Removing veneer?

Discussion in 'Decorating and Design' started by montela, May 20, 2009.

  1. May 20, 2009 #1

    montela

    montela

    montela

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    Want to refinish a night table. It has a veneer coating which has cracked and chipped. I'd like to get it off.
    Any suggestions,
     
  2. Aug 29, 2009 #2

    glennjanie

    glennjanie

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    Welcome Montela:
    A commercial, drum sander would do the trick. You may find one at a local cabinet shop or vocational school shop.
    Glenn
     
  3. Sep 1, 2009 #3

    kwmainer

    kwmainer

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    Depending on the item, I have (in the past) been advised to either leave it alone, or rewet it - and dry it flat, or in extremes patch it very carefully. I was also advised to find a ehem... antique dealer, since many times antique dealers 'fix' antique furniture before selling it.

    I mean no disrespect or censor in that statement. Disclaimer: it is um, poor business practice to repair or replace antique veneer and then sell the piece as 'original'. But, realistically, it is done quite a bit by either the original owner or by someone else. nuff said.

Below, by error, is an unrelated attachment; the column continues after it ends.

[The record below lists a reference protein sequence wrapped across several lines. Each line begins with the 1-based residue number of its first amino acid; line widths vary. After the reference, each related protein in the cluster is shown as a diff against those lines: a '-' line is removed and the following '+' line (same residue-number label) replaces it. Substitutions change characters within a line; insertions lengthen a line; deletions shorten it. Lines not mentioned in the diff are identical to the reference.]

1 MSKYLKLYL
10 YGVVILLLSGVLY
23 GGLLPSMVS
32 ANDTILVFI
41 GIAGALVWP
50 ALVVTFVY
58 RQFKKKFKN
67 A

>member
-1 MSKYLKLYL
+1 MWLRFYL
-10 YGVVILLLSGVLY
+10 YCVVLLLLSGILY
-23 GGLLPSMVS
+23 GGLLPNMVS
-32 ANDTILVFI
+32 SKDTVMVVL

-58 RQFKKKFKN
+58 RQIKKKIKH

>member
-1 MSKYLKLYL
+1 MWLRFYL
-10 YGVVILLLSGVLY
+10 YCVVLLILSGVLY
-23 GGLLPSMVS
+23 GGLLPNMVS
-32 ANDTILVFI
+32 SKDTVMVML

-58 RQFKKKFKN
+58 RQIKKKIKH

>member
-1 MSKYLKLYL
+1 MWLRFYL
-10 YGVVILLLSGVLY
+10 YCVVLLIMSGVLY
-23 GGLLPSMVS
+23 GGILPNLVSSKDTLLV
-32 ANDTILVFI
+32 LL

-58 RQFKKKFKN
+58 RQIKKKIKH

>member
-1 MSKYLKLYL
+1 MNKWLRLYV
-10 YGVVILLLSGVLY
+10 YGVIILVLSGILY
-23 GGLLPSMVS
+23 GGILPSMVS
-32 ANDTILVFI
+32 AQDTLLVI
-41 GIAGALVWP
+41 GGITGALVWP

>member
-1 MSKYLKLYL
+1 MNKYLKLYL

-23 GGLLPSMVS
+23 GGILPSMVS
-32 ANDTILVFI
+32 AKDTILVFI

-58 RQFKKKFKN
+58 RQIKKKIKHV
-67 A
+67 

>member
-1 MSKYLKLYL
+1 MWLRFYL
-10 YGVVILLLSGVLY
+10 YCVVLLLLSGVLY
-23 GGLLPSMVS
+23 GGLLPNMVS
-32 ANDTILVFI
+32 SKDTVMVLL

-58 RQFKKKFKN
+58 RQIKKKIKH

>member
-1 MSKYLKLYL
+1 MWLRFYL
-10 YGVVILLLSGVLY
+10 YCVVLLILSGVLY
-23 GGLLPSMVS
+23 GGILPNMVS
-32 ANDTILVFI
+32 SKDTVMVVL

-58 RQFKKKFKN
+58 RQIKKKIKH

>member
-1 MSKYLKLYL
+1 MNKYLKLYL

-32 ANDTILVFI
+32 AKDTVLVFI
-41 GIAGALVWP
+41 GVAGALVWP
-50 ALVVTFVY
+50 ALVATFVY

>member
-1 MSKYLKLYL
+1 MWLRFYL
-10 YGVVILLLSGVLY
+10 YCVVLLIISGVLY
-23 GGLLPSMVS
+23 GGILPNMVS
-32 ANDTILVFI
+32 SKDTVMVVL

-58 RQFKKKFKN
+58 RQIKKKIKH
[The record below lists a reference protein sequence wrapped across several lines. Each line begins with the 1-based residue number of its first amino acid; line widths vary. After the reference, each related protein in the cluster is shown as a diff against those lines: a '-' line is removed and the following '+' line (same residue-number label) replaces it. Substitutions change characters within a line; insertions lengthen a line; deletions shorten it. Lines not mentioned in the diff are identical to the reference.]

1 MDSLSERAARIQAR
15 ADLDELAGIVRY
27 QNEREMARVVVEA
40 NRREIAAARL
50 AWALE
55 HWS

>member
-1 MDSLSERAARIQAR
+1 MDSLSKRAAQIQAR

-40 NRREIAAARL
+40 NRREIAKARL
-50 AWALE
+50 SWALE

Fact is, the antique dealers in your area may be able to 'refer' you to someone who knows how to er... 'fix' it. And you can get some pointers from them.

    I've done something similar to a arts & crafts sideboard that has been in my family for 3 generations. I'm not selling it... and yes... <smile> it now looks pretty dang nice... :D

    Of course, if your piece is not an antique and if it's not particle board underneath the veneer and if it's really veneer and not some cheap laminate plastic garbage... then get the sander. Go carefully...
     
  4. Sep 1, 2009 #4

    kwmainer

    kwmainer

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    Hey Glenn...

    I meant to ask you: I assume you sand off the veneer adhesive/glue too. natch. And assuming you'll want to re-veneer the piece... what kind of glue/cement would you suggest for a humid, hot sub tropical climate like Florida? I have another piece that I want to actually replace a top portion of the veneer (major chips missing). But the veneer work will be curved around the top. The glue needs to hold. Suggestions?
     
  5. Sep 2, 2009 #5

    glennjanie

    glennjanie

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    Hello KWMainer:
    The veneer work I have done was with carpenter's wood glue and extremely good clamping. I have a small table in the foyer (where it is sometimes really damp) and have had no trouble with the veneer top. BTW, I got an A on that table in college.
    Glenn
     
  6. Sep 2, 2009 #6

    kwmainer

    kwmainer

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    Thanks, Glenn

    Sometimes the old "tried and true" or the most common of fixes is still the best. I have Carpenter's glue... and good claps with leathers. Hum... Thanks for the tip..
     
  7. Oct 28, 2009 #7

    Superpack

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    My thought if it is the old hide glue, then a scraper should lift most of the veneer, and heat from a heat gun or household iron will loosen the rest.

    Best Regards,
     
    Last edited: Oct 28, 2009

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